New CDC Study Highlights Income Divide Behind Lack of Dental Sealants


Children from low-income families are not receiving this painless, effective dental procedure to stave off cavities, a new study shows.

A new Centers for Disease Control and Prevention (CDC) Vital Signs report highlights the need to expand access to dental sealants of the back teeth for children of low-income families, pointing to school-based sealant programs (SBSPs) as a way of addressing the issue.

Painless and effective, sealants can prevent up to 80% of cavities in school children, the report says. However, according to the CDC, while overall prevalence of the use of sealants has increased, nearly 60% of school children ages 6-11 do not receive them.

“Many children with untreated cavities will have difficulty eating, speaking, and learning,” said CDC Director Tom Frieden, MD, MPH. “Dental sealants can be an effective and inexpensive way to prevent cavities, yet only 1 in 3 low-income children currently receive them. School-based sealant programs are an effective way to get sealants to children.”

Data paint a stark portrait of the severity of this issue. According to the report, by age 19, 1 in 5 children are showing signs of untreated tooth decay. Additionally, children who fall below the poverty line are 27% more likely to have untreated tooth decay than children whose family income is more than 200% of the federal poverty level.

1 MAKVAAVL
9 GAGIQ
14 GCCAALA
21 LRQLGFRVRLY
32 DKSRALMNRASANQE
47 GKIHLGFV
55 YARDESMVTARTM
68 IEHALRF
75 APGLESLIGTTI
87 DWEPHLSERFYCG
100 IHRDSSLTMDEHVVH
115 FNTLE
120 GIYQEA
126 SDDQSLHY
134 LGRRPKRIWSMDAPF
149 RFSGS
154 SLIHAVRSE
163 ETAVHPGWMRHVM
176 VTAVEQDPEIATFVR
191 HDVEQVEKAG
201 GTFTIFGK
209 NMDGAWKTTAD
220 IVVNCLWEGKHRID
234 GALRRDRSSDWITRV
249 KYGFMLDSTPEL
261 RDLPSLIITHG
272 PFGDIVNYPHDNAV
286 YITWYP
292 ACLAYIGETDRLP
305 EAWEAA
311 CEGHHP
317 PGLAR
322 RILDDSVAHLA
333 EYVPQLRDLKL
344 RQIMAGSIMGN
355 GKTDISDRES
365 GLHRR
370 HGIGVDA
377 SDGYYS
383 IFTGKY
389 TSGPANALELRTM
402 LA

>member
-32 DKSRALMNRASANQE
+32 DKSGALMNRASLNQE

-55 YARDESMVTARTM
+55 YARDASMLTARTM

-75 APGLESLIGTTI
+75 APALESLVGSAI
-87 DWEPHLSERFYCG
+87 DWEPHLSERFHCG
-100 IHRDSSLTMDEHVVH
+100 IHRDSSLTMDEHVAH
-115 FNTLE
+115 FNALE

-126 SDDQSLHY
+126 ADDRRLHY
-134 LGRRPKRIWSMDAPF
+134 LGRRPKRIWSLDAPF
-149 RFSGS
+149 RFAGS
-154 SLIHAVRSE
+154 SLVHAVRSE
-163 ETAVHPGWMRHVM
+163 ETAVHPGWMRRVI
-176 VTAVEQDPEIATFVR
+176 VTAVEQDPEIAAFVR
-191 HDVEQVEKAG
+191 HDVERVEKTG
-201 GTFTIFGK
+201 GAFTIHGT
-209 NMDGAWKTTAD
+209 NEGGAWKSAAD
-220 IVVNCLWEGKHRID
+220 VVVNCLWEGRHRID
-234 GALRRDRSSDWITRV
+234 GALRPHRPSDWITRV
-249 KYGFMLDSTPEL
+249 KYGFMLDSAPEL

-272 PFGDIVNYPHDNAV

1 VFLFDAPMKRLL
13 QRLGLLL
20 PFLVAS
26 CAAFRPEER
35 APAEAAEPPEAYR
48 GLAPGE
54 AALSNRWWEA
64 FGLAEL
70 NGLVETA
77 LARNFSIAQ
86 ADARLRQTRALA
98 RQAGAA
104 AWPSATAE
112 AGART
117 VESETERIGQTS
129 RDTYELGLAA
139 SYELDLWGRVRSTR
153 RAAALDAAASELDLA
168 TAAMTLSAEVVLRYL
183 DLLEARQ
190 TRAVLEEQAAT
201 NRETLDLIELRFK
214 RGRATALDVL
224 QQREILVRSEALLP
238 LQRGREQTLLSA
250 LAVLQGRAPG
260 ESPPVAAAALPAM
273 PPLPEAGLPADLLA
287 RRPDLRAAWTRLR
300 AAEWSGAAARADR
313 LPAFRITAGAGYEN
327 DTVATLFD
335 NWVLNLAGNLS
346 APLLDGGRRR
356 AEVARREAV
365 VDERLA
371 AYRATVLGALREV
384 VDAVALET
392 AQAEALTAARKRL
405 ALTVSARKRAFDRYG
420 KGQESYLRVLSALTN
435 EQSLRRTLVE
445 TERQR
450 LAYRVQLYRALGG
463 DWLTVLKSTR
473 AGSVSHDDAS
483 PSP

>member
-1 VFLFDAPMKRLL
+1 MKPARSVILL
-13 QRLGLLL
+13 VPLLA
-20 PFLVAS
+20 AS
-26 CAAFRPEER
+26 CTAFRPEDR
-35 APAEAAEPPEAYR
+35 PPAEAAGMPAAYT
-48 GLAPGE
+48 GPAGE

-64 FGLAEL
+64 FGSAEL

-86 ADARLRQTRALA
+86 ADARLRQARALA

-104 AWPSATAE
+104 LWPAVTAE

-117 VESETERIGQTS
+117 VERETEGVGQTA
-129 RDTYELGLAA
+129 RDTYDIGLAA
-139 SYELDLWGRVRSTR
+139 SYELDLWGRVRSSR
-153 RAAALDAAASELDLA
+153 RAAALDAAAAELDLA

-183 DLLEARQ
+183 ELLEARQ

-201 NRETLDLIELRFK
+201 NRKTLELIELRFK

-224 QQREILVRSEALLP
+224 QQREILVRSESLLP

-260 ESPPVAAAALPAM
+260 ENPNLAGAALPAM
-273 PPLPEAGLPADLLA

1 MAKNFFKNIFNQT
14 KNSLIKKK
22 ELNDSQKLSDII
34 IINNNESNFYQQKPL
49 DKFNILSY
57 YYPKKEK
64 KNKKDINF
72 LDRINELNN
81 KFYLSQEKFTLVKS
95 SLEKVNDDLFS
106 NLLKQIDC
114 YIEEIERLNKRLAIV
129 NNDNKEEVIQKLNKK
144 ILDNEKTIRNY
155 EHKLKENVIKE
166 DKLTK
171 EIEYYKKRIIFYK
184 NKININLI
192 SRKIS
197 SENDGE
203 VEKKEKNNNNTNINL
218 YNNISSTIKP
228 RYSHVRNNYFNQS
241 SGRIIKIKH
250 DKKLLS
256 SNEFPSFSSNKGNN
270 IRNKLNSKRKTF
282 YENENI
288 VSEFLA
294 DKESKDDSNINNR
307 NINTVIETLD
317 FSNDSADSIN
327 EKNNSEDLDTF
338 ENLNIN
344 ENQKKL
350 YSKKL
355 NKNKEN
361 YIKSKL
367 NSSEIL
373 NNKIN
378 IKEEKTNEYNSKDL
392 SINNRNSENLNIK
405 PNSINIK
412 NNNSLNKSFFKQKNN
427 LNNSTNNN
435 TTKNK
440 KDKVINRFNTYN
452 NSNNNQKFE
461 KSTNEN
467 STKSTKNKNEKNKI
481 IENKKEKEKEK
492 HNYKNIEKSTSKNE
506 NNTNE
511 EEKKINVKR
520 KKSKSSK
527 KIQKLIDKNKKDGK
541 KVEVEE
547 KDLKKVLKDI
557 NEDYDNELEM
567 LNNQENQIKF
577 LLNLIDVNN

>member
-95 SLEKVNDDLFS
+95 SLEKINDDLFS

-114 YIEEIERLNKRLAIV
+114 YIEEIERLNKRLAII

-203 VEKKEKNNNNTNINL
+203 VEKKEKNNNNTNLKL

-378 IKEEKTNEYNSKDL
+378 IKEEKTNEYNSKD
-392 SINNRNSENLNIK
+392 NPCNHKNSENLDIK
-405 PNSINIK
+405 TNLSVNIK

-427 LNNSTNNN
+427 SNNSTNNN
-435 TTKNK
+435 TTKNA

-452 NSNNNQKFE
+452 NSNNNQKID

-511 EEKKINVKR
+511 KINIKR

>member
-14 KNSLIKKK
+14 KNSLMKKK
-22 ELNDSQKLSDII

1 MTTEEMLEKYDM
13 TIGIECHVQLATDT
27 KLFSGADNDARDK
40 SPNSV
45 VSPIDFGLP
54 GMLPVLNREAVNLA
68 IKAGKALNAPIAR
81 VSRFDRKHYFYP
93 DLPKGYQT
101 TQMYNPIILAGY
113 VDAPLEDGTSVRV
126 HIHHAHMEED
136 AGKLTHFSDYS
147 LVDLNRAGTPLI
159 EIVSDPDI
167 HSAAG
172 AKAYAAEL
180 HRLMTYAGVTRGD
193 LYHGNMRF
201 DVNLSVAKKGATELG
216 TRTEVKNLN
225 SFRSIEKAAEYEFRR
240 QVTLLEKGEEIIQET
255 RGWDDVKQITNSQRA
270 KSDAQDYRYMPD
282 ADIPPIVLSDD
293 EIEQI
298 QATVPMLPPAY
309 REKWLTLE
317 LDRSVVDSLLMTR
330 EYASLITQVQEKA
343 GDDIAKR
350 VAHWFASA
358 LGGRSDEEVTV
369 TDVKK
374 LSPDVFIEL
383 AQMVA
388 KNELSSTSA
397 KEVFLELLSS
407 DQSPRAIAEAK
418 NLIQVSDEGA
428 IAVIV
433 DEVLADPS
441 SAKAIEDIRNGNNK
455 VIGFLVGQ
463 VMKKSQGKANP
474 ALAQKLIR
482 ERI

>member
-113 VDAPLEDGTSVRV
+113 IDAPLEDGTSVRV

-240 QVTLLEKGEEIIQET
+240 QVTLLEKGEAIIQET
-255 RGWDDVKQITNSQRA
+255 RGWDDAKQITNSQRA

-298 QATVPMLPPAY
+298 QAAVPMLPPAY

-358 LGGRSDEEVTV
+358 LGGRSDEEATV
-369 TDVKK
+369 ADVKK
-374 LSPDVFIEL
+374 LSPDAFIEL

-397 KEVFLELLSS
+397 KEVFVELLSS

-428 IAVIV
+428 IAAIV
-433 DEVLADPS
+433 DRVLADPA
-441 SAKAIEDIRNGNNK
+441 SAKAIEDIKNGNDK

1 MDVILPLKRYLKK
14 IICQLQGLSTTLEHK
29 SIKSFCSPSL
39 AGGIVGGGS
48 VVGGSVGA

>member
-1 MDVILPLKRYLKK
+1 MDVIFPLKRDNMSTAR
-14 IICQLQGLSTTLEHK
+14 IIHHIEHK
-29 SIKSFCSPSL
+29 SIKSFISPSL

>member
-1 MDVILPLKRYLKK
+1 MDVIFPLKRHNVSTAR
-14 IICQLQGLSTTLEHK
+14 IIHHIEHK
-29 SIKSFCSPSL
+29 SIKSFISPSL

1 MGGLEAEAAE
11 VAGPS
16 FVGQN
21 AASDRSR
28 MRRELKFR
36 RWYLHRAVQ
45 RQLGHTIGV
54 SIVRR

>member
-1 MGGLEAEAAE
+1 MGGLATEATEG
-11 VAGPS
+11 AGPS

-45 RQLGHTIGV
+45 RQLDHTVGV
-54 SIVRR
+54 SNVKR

SBSPs address this issue by expanding access to at-risk children. Typically, SBSPs will use the number of students who are eligible for free or reduced-cost lunch within a district as a barometer to gauge the level of care required. This puts the procedure within reach for at-risk children who are less likely to receive adequate dental care, the CDC reports.

Studies have shown that while 43% of 6- to 11-year-olds have had dental sealants, children from low-income families are about 20% less likely to receive them. And clinical results do not bode well for children without sealants: school-age children without them typically have three times as many cavities, the report says.

Data support the efficacy of sealants as an intervention. Studies have shown that sealants can prevent 80% of cavities for 2 years after they are applied. But, the benefits don’t stop after that: sealants have been shown to stop 50% of cavities for up to 4 years after application.

The expansion of SBSPs could result in treatment cost savings, the report says. The CDC projects that providing access to sealants for the approximately 7 million low-income children who do not have them could result in a treatment cost savings of about $300 million.

To that end, the CDC is funding 21 state public health departments to establish sealant programs to low-income children and those lack access to care, for geographic reasons.

In the Vital Signs study, the CDC evaluated National Health and Nutrition Examination Survey data from 2011-2014 to establish an estimate of the current prevalence of sealant use, as well as untreated tooth decay, among low- and high-income children, ages 6 to 11 years. This data was then compared to 1999-2004 NHANES data. Researchers then estimated the mean number of decayed and filled first molars (DFFM) for children who had and had not received sealants. They also estimated the prevention of tooth decay from increased sealant use. The differences were determined to be statistically significant at p<.05.

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